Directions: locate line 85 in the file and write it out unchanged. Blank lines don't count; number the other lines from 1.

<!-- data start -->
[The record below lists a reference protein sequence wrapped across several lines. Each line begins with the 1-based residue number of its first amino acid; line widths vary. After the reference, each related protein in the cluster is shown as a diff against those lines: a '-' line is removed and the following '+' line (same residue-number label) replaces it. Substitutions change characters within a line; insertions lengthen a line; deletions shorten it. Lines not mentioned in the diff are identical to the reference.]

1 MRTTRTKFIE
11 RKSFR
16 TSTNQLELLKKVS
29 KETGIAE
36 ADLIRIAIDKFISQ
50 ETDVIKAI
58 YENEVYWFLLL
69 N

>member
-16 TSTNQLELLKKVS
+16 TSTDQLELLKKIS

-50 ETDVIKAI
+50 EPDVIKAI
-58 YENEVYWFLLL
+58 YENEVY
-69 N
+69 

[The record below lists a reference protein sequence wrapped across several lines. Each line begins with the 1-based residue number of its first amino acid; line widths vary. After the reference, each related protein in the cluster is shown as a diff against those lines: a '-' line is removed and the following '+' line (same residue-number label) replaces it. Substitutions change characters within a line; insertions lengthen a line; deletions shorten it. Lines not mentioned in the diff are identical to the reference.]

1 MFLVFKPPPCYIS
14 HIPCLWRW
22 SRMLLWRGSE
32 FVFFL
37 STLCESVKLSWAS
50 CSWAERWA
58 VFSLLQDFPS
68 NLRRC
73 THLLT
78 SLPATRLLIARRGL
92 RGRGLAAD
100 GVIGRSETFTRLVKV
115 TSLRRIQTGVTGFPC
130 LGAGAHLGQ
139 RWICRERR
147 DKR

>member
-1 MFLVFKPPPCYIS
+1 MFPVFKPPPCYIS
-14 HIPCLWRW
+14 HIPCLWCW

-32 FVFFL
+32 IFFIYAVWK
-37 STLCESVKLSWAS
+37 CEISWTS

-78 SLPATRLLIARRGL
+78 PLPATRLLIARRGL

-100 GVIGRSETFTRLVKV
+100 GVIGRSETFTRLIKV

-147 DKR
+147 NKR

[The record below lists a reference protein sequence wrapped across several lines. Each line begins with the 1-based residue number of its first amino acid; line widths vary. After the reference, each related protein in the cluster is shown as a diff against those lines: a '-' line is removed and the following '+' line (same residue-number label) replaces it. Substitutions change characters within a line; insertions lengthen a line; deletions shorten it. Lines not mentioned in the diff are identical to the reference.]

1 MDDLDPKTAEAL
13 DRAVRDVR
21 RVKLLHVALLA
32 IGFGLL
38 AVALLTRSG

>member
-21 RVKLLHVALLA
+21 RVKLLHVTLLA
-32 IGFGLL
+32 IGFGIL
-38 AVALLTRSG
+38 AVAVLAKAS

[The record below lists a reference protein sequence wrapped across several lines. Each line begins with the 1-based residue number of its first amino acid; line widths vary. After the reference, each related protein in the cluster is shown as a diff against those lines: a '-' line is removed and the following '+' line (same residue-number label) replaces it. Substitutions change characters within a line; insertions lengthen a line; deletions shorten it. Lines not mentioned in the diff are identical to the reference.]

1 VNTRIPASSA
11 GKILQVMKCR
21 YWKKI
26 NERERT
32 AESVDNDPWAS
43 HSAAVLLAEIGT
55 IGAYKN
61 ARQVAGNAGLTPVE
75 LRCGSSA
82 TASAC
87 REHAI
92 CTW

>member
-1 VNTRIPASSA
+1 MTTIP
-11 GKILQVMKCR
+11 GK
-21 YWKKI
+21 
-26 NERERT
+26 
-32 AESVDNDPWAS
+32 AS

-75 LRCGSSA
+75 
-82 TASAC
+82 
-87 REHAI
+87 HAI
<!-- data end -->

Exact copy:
+26 